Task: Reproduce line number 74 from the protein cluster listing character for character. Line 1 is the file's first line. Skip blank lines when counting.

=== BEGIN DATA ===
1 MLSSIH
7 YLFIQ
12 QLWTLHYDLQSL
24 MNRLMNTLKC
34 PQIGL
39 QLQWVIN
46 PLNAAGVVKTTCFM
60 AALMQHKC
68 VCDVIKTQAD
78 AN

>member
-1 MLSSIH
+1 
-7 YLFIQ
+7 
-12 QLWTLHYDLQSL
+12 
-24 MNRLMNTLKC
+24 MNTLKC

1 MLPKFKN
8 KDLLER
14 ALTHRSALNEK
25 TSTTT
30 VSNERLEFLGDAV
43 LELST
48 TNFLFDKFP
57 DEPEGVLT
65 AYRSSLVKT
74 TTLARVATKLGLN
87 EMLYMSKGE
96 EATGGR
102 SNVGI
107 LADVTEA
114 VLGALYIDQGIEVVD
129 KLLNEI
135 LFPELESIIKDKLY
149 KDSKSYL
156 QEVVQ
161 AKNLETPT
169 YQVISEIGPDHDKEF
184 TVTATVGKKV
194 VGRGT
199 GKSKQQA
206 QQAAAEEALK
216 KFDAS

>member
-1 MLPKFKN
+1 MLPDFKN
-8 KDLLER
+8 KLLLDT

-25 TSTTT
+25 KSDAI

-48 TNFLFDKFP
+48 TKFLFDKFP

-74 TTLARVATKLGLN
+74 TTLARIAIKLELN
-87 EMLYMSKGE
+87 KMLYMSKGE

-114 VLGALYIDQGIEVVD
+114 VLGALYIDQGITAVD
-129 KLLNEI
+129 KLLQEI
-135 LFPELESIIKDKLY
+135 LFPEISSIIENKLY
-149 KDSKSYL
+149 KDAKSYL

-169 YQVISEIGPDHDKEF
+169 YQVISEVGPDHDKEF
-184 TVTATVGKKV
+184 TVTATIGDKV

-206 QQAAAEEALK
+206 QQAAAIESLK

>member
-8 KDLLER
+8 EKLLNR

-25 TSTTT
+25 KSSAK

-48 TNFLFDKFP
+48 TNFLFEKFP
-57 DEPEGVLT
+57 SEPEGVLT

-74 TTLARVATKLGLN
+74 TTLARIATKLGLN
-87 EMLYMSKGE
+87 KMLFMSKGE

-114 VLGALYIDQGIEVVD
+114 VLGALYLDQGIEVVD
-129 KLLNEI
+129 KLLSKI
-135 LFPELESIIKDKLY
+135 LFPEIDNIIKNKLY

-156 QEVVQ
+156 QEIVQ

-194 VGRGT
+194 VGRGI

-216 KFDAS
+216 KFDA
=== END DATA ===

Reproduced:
-8 KDLLER